The Research and Testing Laboratory continued to test archival storage supplies purchased for holdings maintenance and film and photographic storage and to devise tests for use in developing specifications for these materials. The goal is to ensure that all materials coming in contact with archival records, such as inks, papers, and boards, are stable and unharmful.
To determine the suitability of storage enclosures and inks for use with photographic records, the Photographic Activity Test (as described in ANSI PH1.53-1986, Processed Films, Plates, and Papers--Filing Enclosures and Containers for Storage) has been used. Enclosures tested in FY 1988 included samples of several manufacturers paper stock; adhesive seams and inks used in file folders, negative jackets, and microfiche jackets; and samples of boxes and corrugated boards. The Photographic Activity Test was also used to test samples of inks used in pens and with rubber stamps to mark storage enclosures.
The laboratory is engaged in a shrink-wrap study, which is expected to determine whether sealing and storing loose paper documents and bound volumes in plastic is damaging over time. Sheets of paper that have the desired physical properties were placed in the humid aging oven. Fold endurance, brightness, and viscosity of these loose sheets were found to decrease significantly with time, although there was no significant change in acidity. Subsequent tests will examine the changes in these properties in paper aged in simulated bindings and will compare them with the results obtained from the aged loose sheets.
During the year the laboratory purchased an x-ray fluorescence spectrophotometer. As a tool to identify the properties that make up archival records and associated materials, it has already proved invaluable. A very small sample is sufficient to produce meaningful results, which eliminates the need to destroy a large amount of the unknown material being tested and allows testing that could not be done previously in many cases. [From Annual Report.]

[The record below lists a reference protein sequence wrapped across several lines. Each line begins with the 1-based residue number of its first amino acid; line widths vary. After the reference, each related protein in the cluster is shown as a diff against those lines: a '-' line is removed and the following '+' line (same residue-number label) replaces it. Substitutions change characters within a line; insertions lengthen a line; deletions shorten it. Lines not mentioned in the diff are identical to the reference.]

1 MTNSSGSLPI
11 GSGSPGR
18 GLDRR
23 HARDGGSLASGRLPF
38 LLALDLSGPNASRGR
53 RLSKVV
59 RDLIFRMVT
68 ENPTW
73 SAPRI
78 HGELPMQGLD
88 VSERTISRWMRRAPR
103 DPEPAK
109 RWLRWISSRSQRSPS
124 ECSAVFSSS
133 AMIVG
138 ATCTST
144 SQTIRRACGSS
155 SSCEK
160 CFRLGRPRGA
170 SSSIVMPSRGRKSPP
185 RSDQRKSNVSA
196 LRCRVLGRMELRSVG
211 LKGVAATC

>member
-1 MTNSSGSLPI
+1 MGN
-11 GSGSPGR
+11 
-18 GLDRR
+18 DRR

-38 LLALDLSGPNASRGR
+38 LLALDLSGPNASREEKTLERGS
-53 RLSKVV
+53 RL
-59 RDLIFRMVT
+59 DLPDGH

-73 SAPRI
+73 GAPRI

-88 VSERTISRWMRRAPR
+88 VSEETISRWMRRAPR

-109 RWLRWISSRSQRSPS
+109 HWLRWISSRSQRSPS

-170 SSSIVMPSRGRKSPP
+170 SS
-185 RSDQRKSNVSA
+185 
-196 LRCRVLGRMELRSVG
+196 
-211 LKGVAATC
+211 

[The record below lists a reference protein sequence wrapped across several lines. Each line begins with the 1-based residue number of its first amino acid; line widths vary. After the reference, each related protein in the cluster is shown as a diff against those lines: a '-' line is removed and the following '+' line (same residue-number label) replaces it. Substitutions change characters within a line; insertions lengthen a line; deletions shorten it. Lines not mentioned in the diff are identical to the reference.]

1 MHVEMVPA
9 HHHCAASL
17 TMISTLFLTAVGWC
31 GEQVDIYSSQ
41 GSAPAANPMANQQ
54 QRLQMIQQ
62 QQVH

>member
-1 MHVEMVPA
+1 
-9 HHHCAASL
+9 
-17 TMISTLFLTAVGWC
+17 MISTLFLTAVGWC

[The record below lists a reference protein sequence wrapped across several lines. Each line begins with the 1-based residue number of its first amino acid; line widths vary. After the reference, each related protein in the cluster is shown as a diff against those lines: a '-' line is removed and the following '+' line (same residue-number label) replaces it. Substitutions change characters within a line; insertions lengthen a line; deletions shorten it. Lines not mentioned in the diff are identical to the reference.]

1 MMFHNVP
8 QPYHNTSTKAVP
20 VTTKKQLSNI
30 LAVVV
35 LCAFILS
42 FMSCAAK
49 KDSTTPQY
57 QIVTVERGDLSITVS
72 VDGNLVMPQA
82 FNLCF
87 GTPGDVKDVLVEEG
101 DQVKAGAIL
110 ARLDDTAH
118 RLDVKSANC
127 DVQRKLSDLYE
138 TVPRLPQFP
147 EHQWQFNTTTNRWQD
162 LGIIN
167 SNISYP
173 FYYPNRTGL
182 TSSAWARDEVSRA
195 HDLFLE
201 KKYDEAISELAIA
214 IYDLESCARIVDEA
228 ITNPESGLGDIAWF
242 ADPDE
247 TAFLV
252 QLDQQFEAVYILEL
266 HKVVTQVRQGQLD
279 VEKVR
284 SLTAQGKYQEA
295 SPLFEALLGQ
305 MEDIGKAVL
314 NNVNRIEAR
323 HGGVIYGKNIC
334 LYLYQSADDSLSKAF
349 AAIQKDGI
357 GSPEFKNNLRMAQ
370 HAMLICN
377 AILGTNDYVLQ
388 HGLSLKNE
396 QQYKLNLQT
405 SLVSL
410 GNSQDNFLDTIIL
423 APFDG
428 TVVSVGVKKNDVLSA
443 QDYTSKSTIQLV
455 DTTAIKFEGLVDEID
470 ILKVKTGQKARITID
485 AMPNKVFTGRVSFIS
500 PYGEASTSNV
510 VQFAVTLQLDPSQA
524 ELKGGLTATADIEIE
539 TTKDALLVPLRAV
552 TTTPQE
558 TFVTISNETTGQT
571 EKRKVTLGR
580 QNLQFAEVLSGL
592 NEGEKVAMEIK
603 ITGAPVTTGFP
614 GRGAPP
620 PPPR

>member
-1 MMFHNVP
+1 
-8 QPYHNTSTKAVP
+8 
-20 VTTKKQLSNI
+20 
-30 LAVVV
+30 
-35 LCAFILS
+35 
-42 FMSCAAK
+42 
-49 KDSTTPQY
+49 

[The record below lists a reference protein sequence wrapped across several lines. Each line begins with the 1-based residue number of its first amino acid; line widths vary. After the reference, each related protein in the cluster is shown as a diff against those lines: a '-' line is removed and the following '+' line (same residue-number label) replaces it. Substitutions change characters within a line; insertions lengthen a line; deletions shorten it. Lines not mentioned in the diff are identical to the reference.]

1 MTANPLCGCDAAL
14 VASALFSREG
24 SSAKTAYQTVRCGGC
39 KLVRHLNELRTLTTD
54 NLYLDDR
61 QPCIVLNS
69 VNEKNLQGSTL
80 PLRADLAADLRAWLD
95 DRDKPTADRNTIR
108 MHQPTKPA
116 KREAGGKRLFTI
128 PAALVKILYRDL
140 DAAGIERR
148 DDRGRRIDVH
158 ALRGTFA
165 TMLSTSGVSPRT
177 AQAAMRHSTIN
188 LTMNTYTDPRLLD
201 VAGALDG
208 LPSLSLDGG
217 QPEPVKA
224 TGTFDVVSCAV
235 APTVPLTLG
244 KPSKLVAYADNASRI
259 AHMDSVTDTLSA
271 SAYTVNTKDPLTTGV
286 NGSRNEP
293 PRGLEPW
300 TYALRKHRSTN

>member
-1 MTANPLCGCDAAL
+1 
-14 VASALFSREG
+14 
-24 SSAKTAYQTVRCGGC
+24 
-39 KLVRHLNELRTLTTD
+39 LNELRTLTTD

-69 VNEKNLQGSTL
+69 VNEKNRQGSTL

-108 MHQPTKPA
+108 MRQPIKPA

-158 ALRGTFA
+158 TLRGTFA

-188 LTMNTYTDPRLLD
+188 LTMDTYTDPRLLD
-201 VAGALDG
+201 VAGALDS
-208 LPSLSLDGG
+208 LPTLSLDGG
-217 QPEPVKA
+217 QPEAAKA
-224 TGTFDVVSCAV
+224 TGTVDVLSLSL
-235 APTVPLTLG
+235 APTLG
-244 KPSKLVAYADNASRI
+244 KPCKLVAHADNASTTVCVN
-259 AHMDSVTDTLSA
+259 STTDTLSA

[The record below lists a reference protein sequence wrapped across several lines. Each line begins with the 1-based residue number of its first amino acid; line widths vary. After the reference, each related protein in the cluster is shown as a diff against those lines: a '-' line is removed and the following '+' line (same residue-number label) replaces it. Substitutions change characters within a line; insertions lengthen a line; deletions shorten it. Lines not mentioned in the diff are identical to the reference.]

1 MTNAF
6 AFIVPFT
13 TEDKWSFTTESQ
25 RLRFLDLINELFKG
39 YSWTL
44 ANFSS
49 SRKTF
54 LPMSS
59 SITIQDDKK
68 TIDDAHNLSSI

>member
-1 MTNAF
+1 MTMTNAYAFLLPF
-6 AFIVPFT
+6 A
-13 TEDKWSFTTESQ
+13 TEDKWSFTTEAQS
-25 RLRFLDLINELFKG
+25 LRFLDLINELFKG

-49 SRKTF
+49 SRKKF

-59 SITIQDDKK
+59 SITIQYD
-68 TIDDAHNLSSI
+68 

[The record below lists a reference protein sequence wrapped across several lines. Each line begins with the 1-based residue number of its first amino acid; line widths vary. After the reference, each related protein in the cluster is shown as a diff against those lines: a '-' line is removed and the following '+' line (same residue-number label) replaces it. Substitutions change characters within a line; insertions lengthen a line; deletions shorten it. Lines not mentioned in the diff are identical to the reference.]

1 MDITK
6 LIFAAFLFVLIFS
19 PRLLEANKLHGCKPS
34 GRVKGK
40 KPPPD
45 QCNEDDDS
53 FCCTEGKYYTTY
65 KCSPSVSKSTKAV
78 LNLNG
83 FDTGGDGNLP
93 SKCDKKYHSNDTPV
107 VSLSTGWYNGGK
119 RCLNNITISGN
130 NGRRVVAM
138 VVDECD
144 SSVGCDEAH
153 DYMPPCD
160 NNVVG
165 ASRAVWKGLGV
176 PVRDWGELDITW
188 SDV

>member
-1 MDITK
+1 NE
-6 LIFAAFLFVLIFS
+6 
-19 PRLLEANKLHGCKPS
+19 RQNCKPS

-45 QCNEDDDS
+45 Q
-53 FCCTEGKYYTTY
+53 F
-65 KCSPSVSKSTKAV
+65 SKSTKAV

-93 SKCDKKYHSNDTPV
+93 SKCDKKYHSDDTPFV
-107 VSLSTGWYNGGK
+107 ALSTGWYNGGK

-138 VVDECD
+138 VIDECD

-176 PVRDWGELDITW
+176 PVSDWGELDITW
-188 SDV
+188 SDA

The lab has examined two brands of removable self-stick notes, including 3M Scotch Post-it Notes and AMB brand Attention Note Pads. Although the two brands of motes employ different adhesives, the test results were similar. Adhesive remained on sheets to which the notes were adhered after aging two weeks at 80°C, 65% RH. Evidence of adhesive was found even when the notes were applied to sheets and removed immediately.
It is also important to note that while neither adhesive lifted electrostatic images when removed immediately from typical electrostatic copies, both lifted the image when removed after aging two weeks at 80°C, 65% RH.
In addition to adhesive transfer, NARA chemists noted that some colors of the notes tend to run when wet and that some of the papers tested contain lignin and alum-rosin sizing.
On the basis of these findings, the National Archives recommends that no removable self-stick notes be used on any paper records that have permanent value. [From the Conference of Inter-Mountain Archivists Newsletter, Jan. 1989.]